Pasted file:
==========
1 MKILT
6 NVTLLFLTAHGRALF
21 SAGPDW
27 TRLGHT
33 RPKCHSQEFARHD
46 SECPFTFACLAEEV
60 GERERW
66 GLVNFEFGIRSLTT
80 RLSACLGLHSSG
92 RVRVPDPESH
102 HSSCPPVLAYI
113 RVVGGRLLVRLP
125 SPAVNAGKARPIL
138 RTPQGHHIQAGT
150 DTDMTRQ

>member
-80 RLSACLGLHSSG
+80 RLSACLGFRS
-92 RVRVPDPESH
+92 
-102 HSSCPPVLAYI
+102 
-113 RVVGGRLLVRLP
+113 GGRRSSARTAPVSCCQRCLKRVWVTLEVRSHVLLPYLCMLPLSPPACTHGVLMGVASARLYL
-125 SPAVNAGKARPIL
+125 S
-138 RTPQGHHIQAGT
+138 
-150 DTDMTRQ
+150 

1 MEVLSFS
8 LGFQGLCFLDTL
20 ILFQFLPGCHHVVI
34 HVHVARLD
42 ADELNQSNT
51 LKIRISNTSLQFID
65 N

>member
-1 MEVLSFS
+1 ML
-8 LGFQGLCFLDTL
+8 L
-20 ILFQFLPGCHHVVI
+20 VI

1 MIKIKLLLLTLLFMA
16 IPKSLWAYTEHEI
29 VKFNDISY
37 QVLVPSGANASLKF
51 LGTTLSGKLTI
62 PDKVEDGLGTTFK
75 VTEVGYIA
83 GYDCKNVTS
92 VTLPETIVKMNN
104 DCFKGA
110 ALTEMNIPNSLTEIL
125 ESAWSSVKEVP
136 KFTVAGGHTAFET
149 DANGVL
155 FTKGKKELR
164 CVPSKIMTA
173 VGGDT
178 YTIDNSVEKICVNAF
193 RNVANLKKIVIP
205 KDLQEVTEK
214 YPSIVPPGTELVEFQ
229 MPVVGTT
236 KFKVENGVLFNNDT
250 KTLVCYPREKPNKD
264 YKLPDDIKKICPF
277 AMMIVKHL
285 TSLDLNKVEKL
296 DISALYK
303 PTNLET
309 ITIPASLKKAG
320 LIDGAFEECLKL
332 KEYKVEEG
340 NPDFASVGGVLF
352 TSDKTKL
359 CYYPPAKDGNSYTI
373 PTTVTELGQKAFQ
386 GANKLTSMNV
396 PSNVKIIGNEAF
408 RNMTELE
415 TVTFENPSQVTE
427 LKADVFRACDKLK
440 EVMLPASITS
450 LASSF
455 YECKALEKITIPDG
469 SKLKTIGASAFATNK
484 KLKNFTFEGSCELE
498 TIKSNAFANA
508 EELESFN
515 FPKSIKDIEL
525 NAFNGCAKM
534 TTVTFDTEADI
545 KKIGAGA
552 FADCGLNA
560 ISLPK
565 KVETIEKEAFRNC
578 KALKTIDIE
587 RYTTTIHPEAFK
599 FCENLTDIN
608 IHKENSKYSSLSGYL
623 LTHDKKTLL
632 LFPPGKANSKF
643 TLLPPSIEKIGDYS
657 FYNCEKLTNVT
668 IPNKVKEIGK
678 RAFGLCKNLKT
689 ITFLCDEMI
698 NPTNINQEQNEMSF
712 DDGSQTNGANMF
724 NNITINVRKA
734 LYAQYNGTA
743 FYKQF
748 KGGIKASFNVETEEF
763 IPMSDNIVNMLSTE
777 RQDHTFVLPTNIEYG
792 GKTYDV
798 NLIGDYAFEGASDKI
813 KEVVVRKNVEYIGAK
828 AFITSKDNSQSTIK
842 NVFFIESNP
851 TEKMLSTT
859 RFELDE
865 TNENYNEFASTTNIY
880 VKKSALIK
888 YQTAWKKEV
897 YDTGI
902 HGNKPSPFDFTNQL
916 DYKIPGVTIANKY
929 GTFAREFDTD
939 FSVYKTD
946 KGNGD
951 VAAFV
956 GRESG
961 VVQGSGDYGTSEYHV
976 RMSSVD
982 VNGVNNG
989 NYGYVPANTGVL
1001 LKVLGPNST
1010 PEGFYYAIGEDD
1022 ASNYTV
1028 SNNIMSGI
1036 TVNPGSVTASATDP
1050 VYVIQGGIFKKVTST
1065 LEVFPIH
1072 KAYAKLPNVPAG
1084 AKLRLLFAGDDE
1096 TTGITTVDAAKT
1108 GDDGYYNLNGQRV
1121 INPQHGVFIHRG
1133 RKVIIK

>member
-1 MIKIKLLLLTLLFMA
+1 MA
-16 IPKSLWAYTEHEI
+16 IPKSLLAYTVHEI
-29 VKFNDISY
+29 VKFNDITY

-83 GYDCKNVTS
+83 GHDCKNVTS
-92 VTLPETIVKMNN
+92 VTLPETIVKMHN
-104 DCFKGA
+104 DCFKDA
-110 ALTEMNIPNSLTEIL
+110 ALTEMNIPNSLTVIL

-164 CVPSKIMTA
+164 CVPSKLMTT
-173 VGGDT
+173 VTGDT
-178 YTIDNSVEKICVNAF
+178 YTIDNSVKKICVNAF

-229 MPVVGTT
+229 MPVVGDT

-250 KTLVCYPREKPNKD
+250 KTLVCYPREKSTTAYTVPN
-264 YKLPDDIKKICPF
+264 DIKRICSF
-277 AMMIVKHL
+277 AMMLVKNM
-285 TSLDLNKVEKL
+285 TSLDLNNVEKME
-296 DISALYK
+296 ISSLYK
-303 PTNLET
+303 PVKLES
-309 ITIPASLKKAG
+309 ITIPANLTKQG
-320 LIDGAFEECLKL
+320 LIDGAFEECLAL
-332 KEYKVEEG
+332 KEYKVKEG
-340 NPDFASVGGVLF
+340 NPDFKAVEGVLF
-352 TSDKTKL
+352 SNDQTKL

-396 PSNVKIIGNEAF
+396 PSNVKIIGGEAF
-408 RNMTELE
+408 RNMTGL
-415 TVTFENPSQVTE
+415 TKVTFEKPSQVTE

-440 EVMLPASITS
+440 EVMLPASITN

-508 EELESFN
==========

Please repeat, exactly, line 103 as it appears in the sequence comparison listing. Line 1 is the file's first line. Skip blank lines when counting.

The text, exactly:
608 IHKENSKYSSLSGYL